Store batteries where you know no moron would touch them.
Minimize battery stress keeping their no-load voltages well below the specified maximum (I’d say at or below 14/15th of this value) and, of course, not too low. Between 40-50% of SoC (state of charge) is said to be optimal for this purpose, which should correspond to around 3’77-3’85V… but heck, no need to be so anal on this, just aim at around slightly above nominal no-load voltage and you’ll do fine.
My last li-ion battery shipment tested exactly 3’8V on my multimeter.

Storing batteries on a charger is generally unwise, to my knowledge lots of them have some kind of ghost drainage which could kill unprotected batteries if kept for long enough :person_facepalming: (it could be a very looong enough, though).

At this bargainly price, do yourselves a favour and get one:
DT-830D for 3½ bucks at Aliexpress


Thank you salvadore. Too had we cant program phones to stop charging at 80% and shut down at 10% rethought monitoring them

As I said, there’s really no point in preventing your device battery state of charge from falling below 10%, unless you deliberately do so in order to still have some power left in case of emergency.
Device manufacturers know what they’re doing: your stuff’s battery will never get damage no matter how many times it does a forced 0% shutdown. Every bit of this I already explained above.

Cheers fellas :crown:

Keeppower has a protection circuit at the bottom so you cannot harm it by emptying it fully. Just keep on using it as you do.
That is if it is NOT an IMR battery! They do not have the protection.

Take a look at these:

MOS DIY 26650 Battery Protection Board

4.2V Dual MOS DIY 18650 Battery Protection Board (5-Pack)

The 26650 board has 2 additional slots where you could solder additional 8205A’s, for up to, at least, 8A sustained and 12/16A peak current delivery.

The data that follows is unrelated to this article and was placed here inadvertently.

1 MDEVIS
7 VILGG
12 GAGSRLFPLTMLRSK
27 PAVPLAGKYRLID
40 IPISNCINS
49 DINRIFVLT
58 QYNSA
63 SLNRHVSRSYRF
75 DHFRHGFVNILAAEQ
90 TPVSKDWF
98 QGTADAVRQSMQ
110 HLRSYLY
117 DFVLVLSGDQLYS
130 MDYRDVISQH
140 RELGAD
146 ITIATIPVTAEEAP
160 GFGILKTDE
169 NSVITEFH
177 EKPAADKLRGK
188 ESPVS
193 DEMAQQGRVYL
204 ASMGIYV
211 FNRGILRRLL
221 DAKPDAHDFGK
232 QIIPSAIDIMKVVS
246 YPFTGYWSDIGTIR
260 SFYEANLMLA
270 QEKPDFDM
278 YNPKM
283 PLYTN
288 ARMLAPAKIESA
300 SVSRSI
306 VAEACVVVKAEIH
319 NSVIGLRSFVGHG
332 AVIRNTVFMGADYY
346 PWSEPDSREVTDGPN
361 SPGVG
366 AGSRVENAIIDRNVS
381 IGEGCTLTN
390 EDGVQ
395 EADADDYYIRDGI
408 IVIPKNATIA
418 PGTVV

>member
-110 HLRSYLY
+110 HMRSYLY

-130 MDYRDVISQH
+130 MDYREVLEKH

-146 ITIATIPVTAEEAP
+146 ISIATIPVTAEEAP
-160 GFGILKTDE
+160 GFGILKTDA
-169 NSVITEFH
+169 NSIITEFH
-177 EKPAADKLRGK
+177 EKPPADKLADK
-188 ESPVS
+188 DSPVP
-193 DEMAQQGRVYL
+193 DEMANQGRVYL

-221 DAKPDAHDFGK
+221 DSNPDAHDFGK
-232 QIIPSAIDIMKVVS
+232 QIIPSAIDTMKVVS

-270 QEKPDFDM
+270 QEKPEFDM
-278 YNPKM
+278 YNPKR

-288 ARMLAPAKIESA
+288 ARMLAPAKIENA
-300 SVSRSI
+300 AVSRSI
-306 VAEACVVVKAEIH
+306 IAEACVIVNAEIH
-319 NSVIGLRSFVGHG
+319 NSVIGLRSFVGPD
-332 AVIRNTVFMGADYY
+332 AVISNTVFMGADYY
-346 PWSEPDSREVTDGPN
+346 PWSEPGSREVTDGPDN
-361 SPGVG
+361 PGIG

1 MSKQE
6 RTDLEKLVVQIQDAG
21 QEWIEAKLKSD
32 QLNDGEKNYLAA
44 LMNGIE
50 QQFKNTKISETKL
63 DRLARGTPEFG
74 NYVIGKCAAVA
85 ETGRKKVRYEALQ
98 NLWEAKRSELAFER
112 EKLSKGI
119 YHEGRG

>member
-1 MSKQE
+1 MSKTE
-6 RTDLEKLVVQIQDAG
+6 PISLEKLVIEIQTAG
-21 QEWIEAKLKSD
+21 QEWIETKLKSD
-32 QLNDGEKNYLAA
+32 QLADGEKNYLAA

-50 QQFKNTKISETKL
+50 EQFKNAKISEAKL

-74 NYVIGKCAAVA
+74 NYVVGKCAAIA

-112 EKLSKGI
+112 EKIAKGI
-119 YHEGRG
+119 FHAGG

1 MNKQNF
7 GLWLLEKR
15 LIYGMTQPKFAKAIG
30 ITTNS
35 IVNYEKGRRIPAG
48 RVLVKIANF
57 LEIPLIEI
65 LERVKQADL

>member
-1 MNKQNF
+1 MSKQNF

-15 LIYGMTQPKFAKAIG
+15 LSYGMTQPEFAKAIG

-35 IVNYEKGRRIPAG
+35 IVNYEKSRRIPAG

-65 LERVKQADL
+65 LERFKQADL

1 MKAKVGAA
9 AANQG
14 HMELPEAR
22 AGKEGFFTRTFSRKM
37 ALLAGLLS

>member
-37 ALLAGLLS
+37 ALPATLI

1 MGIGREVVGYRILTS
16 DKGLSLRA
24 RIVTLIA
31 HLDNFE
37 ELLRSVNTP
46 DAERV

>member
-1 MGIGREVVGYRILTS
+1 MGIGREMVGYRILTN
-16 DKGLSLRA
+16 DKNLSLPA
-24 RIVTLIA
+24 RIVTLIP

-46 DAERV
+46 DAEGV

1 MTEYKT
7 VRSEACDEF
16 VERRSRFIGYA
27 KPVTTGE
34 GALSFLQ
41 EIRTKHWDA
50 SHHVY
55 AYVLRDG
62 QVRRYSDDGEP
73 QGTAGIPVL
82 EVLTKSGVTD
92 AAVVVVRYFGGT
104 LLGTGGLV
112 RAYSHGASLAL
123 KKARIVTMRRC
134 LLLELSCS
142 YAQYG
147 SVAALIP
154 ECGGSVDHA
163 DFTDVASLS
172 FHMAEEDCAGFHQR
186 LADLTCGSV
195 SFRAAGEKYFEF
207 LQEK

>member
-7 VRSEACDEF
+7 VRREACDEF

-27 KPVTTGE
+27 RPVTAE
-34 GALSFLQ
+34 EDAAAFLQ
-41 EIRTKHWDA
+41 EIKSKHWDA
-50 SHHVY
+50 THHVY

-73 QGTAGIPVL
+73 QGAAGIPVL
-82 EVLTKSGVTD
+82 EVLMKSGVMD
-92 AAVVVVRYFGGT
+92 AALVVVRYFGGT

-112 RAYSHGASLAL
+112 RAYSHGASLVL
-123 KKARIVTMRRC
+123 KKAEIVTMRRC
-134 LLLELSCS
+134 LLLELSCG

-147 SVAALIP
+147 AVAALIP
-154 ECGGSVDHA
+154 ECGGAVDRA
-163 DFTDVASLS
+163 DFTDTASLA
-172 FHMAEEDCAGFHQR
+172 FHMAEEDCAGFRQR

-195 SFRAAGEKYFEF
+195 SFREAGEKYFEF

Do you mean 16340 (RCR123) or 18350? I’m using the Olight 16340 in mine and didn’t think 18350 would fit… Sorry for derailing thread…

I did do one runtime test with the S1 till the protection kicked in. Was tempted to do another runtime test at another level, but then didn’t want to run the battery all the way down again.

I do not remember to have said I used just ⅓ of my battery capacity. I, generally, charge up to 60% of my maximum battery capacity so, in essence, that means I, at most, charge my device twice as much, all other conditions equal. Battery life expectancy, as said, potentially cuadruplies.
You could still benefit from a good deal of extra life expectancy (nearly 3x) by going up to about 72-74%, maybe.

With regards to the added wear on the USB jacks, I can buy a 10-pack of ’em for a buck or so (I have around 4 jacks lying somewhere on a bag, tinkerer I am). I am quite dextrous wielding my quality JBC soldering iron, and I have plenty of solder wire, cables and stuff… :cowboy_hat_face:
Hope this is adequately understood.

Cheers my dears

They are 16340 actually. Sorry for the confusion. Sounds like it’s protected so I’m not as bad of a battery parent as I thought!